Ringu has become a cultural touchstone in the two decades since its original release. The film was a breakout hit, paving the way for other Japanese horror movies like Takashi Miike’s Audition to reach global audiences. It was also the rare international horror film to receive a well-reviewed American remake, with Gore Verbinski’s The Ring launching its own English-language franchise.
Ringu remains haunting and effective despite its ubiquity. The premise of the film, adapted from Koji Suzuki’s novel, is so simple that it has been absorbed into the cultural consciousness. A haunted video tape is passed from person to person. After watching the macabre and abstract footage, each viewer receives a phone call warning that they have only seven days to live.
A large portion of Ringu’s strength derives from the simplicity of that hook. The horror at the heart of Ringu is so flexible that it can work as a metaphor for any number of fears. It was both timeless and timely. Despite a plot that hinged on VHS tapes, Ringu spoke to anxieties of the emerging internet age.
The film was released just as the internet was becoming a potent force in everyday life. At the time, the film felt like a metaphor for those creepy chain letters that would circulate in newsgroups, the sort of internet traffic that was captured at the time on Snopes and would come to be described as “viral” or “mimetic.” The monster in Ringu haunts screens and cathode-ray tubes.
At the same time, the actual horror story at the heart of Ringu is decidedly old-fashioned. It’s a tale of dark family secrets, haunted spaces, a soul that cannot rest, and a secret that cannot be buried. Ringu is gothic horror for the Information Age. It is a perfect fusion of old and new intersecting at the turn of the millennium. This is probably why the film has aged so well.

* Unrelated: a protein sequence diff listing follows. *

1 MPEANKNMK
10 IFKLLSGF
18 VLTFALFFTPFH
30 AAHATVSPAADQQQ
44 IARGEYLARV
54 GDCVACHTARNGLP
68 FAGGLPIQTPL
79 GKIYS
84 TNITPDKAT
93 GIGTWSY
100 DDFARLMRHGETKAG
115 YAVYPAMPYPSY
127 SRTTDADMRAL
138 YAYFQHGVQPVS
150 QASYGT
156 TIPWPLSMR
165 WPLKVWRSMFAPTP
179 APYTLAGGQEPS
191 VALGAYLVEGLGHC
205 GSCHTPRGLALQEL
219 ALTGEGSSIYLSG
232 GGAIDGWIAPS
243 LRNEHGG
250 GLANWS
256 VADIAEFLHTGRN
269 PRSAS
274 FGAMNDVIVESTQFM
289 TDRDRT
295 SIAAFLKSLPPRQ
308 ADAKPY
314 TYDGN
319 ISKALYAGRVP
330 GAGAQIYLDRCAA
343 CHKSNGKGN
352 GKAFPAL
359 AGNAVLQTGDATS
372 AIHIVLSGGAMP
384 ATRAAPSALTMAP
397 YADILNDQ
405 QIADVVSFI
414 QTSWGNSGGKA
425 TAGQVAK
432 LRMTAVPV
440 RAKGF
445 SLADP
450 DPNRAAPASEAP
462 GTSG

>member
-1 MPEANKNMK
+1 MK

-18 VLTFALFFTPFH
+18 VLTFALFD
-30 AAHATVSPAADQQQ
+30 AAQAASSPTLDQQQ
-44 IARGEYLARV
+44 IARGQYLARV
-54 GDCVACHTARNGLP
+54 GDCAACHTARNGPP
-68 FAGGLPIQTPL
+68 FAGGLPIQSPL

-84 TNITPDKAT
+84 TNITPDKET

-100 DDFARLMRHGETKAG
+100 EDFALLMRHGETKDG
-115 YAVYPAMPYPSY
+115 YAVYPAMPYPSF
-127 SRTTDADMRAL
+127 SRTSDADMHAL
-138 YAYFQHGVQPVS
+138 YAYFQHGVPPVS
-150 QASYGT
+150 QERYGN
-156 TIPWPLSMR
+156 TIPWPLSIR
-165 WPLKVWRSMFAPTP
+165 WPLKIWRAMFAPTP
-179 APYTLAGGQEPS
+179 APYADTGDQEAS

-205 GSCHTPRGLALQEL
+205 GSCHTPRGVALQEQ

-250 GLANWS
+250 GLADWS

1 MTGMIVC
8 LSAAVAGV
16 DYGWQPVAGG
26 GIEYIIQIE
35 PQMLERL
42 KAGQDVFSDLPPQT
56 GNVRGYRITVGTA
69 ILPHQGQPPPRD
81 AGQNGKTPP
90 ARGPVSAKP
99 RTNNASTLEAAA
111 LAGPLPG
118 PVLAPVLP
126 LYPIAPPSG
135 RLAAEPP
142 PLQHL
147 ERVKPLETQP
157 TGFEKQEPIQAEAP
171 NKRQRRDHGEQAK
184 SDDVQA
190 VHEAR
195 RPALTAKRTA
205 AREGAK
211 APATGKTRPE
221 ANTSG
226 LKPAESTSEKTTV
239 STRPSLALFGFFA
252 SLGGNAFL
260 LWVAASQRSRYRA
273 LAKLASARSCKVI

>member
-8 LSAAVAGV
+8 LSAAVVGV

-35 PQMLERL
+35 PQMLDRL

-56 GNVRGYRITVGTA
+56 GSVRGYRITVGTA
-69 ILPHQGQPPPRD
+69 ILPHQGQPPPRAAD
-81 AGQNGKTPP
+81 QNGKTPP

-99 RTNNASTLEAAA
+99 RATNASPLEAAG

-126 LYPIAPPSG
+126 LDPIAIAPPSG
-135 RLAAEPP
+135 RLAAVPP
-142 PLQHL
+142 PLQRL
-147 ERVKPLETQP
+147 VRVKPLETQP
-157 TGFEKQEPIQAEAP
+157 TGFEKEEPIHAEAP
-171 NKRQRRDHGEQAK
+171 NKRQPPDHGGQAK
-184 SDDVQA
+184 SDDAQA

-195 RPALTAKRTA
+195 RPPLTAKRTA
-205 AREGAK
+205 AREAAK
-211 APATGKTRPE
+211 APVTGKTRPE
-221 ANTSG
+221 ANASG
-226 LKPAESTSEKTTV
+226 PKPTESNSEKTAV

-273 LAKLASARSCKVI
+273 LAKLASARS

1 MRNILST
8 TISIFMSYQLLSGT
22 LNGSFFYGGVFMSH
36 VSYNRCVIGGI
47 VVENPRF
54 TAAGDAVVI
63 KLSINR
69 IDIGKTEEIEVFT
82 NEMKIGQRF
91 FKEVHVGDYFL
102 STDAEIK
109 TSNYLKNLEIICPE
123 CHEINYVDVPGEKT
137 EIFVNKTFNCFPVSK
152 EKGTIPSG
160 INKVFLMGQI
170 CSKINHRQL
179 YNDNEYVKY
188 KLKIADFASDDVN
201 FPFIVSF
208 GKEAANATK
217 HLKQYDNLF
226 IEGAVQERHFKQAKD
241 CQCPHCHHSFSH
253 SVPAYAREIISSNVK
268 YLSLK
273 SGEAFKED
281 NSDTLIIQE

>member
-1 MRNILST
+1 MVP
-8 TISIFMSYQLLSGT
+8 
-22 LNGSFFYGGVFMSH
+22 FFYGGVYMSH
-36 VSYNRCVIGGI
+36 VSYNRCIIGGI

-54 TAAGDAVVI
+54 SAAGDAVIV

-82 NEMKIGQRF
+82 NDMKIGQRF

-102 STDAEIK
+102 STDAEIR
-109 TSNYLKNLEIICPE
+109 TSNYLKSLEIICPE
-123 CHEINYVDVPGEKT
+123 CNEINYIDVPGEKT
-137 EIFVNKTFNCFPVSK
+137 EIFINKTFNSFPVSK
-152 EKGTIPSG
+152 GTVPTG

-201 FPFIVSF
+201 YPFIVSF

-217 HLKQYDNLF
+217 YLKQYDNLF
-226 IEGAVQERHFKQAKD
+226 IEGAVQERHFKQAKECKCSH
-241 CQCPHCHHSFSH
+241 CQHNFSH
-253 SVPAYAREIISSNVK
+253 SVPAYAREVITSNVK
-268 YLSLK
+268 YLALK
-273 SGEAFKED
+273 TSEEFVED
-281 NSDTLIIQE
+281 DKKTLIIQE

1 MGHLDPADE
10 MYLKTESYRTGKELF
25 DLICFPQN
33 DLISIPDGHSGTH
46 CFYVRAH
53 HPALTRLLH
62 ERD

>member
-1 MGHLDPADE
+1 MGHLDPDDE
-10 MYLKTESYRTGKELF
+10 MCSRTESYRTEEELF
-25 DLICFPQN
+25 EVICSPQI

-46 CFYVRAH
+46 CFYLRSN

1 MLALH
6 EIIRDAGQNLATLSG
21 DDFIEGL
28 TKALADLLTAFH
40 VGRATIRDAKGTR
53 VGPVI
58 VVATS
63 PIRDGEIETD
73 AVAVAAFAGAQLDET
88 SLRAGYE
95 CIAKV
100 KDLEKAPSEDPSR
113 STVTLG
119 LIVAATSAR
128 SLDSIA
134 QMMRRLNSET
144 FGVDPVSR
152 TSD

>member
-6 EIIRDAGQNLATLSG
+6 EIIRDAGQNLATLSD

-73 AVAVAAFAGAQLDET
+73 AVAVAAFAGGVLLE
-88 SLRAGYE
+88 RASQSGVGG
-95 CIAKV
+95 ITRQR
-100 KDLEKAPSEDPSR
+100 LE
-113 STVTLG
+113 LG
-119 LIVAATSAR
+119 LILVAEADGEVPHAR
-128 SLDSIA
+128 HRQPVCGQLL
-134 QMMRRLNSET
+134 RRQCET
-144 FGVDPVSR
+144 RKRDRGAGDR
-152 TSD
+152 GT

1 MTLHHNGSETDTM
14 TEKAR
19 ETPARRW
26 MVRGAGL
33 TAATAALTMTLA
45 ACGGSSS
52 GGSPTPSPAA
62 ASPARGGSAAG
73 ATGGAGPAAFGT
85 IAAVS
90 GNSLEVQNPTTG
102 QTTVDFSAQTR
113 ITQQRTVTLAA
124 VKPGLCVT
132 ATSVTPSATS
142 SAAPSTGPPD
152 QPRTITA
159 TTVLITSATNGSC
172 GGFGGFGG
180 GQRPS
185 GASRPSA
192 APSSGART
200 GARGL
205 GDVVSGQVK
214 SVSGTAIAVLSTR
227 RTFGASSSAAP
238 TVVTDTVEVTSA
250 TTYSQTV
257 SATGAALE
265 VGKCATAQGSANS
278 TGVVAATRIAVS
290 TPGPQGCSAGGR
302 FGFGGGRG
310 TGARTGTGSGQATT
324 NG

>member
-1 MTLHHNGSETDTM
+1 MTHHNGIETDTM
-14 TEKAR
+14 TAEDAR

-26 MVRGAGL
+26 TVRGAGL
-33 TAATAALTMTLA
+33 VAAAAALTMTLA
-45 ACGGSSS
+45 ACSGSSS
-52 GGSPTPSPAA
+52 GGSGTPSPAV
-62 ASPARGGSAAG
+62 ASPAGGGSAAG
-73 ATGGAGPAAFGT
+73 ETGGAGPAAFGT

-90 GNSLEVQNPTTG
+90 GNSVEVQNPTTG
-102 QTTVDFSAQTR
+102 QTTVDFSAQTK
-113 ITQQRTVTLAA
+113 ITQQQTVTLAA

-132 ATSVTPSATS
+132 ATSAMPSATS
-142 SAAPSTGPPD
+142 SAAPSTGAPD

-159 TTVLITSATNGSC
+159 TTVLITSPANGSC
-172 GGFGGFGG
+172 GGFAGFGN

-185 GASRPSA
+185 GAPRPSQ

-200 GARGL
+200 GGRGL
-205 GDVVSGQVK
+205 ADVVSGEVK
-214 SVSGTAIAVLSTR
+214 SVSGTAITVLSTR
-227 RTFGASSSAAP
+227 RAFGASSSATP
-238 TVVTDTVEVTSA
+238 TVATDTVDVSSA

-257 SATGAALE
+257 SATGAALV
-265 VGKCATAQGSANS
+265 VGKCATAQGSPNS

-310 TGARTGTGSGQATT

Director Hideo Nakata shoots Ringu like a gothic horror story that just happens to feature Polaroids and telephones. Heavy clouds hang over Tokyo, rain perpetually pouring down on the city. The film’s sound design plays up these primal and elemental forces, with the wind often audible on the soundtrack. Cinematographer Jun-ichirô Hayashi presents a world of washed out grays and dull greens.
As with many of the best ghost stories, Ringu builds slowly across its runtime, creating a palpable anxiety as the clock counts down. Ringu may have helped popularize the modern trend of rule-based horror movies like It Follows or even Countdown, which are structured as existential mysteries as much as macabre ghost stories.
That atmosphere is largely missing from the two follow-ups, Nakata’s sequel Ringu 2 and Norio Tsuruta’s generic and derivative prequel Ringu 0. As with most horror sequels, the series faces diminishing returns.
To mark the film’s 20th anniversary, Hayashi supervised a 4K restoration of Ringu from the original camera negative. Arrow Films released a Blu-ray edition of the 4K remaster of Ringu for British audiences in March, including a limited theatrical run. That Blu-ray was released for the North American market on Oct. 29. Arrow has also released a collection including Ringu 2 and Ringu 0, for those interested in the complete set.